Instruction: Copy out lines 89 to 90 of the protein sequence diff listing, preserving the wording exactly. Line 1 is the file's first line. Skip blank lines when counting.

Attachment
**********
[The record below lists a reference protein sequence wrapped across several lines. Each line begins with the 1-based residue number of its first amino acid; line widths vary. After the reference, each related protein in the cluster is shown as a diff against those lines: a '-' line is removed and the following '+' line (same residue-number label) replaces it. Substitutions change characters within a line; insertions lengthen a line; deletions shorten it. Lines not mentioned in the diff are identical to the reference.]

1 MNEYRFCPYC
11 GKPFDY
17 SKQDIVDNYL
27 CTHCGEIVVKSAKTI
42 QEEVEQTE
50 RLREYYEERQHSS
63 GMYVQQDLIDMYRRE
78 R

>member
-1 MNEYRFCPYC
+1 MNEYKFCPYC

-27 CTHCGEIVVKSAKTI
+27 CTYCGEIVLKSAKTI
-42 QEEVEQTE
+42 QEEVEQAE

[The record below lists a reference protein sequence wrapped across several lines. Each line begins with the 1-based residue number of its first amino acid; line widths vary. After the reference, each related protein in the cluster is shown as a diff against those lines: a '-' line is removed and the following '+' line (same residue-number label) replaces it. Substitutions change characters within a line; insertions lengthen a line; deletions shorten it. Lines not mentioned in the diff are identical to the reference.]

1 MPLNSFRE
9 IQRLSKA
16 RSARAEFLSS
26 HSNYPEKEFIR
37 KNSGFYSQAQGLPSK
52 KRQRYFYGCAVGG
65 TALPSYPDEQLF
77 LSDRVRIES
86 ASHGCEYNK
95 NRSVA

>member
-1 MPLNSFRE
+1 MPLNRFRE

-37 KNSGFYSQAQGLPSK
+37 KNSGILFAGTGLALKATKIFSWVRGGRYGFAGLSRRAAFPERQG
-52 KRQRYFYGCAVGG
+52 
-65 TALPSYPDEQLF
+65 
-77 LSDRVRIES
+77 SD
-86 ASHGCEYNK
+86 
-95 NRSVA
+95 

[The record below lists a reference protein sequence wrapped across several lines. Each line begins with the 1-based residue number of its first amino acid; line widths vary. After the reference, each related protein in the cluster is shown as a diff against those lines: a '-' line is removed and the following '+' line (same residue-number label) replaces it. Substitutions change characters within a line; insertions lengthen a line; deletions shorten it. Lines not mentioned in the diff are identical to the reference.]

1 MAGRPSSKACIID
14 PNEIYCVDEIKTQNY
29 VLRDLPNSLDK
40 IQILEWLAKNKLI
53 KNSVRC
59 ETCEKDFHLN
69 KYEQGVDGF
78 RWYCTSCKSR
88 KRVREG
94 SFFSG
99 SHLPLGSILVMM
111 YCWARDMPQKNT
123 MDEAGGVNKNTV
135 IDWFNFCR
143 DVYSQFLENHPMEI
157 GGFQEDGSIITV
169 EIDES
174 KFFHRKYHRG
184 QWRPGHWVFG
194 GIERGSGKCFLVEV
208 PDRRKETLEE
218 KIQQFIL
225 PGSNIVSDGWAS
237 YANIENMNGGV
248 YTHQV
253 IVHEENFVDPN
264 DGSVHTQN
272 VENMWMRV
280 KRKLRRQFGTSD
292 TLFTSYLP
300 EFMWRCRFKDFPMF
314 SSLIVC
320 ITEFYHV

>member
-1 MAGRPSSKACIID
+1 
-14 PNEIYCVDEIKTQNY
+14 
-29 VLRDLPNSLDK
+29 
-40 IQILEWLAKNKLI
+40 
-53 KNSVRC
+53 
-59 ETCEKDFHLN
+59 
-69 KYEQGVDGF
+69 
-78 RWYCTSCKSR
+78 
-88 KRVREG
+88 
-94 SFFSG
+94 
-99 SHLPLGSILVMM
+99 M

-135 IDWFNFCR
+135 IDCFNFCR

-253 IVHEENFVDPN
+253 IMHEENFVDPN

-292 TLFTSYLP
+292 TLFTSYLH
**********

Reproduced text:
+59 
-69 KYEQGVDGF